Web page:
The long-running dispute over Ethiopia's mega-dam is still going nowhere.
But Sudan's prime minister has invited his Egyptian and Ethiopian counterparts for a closed meeting discussion.
It comes after talks hosted by the African Union on Tuesday between Cairo and Adis Ababa failed to reach a binding agreement over the Grand Ethiopian Renaissance Dam (GERD) and the filling of its vast reservoir.
Ever since construction began in 2011, Egypt has regarded the dam as an existential threat to its water supplies, while Sudan fears its own dams would be harmed if Ethiopia fills the reservoir without a deal.
"The case of the water issue cannot be solved through this. It will not be solved through war. At war, you don't know the setting and the final destination. It is harmful," said Ethiopian foreign ministry spokesman Dina Mufti.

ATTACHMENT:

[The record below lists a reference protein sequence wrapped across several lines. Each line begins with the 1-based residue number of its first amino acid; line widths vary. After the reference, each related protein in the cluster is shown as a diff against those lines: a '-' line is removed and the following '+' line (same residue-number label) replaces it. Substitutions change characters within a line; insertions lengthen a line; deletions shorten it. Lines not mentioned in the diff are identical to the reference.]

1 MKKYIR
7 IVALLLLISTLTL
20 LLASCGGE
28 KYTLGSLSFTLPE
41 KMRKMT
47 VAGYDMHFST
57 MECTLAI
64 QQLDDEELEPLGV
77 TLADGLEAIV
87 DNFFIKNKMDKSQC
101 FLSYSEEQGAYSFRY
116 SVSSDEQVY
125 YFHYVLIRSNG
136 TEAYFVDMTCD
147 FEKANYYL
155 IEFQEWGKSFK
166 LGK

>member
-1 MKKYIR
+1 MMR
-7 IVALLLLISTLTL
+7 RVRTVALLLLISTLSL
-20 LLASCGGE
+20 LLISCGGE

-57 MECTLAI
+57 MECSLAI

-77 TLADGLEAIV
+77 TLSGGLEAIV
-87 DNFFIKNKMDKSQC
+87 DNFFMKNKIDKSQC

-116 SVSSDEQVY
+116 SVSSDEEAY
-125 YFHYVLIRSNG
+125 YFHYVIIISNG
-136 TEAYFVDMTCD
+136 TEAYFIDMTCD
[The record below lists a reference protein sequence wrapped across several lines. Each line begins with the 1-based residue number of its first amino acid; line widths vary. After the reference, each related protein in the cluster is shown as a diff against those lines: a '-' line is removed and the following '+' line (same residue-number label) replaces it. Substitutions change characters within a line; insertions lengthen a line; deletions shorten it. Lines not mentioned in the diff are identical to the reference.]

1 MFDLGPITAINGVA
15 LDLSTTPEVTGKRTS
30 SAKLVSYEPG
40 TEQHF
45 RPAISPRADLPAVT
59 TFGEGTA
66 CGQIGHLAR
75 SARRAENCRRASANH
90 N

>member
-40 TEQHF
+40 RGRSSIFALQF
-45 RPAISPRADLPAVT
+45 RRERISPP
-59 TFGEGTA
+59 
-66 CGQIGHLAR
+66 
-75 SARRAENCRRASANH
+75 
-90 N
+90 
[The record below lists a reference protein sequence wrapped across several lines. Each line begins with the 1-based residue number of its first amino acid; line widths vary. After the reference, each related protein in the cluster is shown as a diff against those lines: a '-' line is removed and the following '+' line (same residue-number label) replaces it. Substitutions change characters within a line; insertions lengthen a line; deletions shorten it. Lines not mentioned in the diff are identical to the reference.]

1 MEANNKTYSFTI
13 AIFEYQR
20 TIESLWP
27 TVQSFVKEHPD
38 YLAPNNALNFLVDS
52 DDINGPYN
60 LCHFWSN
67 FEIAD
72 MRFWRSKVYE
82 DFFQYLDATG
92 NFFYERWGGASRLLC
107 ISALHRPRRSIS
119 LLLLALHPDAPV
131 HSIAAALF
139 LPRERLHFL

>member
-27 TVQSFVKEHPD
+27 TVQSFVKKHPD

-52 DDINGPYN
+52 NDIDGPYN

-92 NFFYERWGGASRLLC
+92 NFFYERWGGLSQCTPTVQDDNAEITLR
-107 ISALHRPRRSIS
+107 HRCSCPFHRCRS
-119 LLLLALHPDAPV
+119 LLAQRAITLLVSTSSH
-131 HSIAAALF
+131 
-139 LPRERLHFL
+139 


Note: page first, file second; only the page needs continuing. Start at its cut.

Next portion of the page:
"We have to solve this in a modern way, through discussion, and a diplomatic manner, and this is a very thoughtful and useful way of thinking."
The statement said the planned summit will be held by videoconference.
"Prime Minister Abdalla Hamdok invited his Egyptian counterpart Mostafa Madbouli and Ethiopian counterpart Abiy Ahmed to a summit within 10 days to evaluate the negotiations regarding GERD," the premier's office said in a statement late Tuesday.
It said Hamdok expressed concern the dam's construction had reached an advanced stage, making "reaching a deal before the start of operation an urgent and pressing matter".
Last week, Ethiopia offered to share data with Egypt and Sudan, but the proposal was rejected by Khartoum and Cairo which complained of "fallacies" in the figures and an "unacceptable tendency" by Addis Ababa to take unilateral steps.
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